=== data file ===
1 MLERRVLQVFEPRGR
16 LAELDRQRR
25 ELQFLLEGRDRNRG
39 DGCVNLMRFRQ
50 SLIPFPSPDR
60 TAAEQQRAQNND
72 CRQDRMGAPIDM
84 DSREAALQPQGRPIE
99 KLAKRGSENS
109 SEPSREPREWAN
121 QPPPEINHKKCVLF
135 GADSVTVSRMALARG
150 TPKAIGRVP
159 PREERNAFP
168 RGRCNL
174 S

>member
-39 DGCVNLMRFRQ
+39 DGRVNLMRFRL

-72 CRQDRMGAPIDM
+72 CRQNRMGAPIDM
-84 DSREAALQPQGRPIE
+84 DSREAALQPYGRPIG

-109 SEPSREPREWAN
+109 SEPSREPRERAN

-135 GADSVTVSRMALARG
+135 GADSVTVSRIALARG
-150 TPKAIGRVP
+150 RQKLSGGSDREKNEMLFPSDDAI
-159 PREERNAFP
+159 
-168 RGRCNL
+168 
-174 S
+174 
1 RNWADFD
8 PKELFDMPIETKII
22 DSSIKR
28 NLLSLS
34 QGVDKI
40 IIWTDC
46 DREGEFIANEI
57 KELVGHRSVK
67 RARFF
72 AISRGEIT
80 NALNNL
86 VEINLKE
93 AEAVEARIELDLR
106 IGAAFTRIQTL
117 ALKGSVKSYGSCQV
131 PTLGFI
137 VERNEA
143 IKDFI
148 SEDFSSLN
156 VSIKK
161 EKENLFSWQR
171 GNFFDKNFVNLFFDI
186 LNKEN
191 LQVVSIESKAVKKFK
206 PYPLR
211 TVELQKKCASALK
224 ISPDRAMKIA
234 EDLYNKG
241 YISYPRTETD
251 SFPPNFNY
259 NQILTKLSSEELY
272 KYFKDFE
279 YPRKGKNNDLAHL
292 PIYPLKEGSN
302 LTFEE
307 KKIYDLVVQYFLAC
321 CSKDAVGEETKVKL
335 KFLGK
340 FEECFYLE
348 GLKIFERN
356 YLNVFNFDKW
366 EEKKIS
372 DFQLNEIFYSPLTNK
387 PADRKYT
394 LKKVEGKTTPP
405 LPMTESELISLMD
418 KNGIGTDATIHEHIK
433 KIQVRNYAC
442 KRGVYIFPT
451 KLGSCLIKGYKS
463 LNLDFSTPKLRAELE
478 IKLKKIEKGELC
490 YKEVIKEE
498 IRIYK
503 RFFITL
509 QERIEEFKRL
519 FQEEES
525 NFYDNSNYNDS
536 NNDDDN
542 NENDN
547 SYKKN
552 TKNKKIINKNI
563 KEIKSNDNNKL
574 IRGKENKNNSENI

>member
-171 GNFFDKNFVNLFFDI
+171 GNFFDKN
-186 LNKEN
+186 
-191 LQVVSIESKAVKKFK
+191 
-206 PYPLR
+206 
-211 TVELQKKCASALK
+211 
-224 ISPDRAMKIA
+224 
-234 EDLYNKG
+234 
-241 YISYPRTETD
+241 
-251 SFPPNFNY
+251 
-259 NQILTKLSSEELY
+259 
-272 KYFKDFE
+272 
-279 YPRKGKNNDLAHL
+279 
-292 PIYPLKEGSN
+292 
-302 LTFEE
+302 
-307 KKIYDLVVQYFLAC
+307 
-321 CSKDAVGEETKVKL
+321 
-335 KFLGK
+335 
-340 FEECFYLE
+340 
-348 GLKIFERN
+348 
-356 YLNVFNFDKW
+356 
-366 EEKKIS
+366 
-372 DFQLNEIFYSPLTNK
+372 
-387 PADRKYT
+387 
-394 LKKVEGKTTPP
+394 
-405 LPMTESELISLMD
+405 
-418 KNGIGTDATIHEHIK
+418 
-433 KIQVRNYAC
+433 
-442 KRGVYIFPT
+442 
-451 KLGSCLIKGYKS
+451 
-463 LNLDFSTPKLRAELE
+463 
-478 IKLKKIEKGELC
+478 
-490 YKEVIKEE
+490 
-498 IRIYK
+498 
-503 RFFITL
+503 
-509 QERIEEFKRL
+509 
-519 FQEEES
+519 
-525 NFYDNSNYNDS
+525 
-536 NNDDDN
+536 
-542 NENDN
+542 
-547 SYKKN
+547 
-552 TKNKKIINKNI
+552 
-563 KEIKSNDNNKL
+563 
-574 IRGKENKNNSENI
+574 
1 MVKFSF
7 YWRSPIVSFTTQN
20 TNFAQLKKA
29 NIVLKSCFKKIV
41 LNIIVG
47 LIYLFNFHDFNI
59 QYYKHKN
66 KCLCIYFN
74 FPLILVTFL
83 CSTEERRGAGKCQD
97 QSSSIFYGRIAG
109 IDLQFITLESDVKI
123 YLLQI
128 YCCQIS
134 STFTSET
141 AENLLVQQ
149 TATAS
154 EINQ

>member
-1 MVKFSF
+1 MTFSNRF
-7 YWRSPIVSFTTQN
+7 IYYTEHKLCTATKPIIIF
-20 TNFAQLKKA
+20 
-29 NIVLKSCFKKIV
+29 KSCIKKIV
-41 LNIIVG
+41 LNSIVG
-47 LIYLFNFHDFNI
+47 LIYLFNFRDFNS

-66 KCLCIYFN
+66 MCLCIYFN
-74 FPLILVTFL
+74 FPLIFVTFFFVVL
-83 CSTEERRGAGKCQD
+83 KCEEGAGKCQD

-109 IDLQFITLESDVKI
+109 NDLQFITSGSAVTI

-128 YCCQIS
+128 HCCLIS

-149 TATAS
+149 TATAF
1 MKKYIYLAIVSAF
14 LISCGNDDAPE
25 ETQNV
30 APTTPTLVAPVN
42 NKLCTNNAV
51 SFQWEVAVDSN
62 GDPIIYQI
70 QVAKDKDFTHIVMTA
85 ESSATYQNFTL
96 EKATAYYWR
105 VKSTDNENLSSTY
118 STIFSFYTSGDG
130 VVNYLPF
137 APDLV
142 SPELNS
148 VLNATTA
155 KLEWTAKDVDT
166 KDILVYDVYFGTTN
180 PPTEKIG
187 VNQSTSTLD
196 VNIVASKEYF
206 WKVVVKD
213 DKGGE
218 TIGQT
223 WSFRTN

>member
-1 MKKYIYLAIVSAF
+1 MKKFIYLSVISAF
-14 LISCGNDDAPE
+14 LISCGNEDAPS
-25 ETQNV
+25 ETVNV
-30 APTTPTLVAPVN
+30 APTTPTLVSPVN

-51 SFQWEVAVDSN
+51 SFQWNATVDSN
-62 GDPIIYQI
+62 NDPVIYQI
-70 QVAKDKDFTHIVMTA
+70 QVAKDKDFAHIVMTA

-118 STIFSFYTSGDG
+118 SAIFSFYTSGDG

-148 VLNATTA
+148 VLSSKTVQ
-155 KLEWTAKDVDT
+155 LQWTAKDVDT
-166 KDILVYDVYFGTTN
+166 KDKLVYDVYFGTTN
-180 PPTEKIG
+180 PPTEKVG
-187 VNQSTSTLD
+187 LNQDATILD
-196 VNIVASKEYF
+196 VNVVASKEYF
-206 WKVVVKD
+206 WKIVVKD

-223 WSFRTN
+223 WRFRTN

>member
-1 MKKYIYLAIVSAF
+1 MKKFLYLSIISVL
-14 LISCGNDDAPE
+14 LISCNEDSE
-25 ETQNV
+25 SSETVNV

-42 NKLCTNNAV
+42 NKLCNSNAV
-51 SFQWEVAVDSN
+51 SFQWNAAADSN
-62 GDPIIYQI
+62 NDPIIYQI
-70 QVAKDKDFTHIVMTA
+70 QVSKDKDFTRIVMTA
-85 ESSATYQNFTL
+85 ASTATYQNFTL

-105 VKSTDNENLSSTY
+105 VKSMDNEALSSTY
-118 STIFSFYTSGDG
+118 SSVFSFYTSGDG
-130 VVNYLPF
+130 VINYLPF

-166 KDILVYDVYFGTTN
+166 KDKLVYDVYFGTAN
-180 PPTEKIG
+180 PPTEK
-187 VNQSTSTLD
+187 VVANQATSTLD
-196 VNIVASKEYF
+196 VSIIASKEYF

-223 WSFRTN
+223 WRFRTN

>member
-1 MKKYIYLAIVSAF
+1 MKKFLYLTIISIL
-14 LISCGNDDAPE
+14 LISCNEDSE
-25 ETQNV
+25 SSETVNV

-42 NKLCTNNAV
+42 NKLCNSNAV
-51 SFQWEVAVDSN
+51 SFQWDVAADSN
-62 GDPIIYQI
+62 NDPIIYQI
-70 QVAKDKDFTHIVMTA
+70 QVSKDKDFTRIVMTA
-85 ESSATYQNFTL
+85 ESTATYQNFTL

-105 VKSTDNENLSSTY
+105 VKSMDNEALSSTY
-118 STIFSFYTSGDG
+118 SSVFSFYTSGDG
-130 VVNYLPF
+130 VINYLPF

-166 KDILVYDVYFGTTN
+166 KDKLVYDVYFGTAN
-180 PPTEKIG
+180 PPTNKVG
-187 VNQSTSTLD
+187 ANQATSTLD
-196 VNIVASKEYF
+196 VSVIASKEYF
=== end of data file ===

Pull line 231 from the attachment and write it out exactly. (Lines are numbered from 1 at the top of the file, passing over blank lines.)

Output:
14 LISCGNDDAPE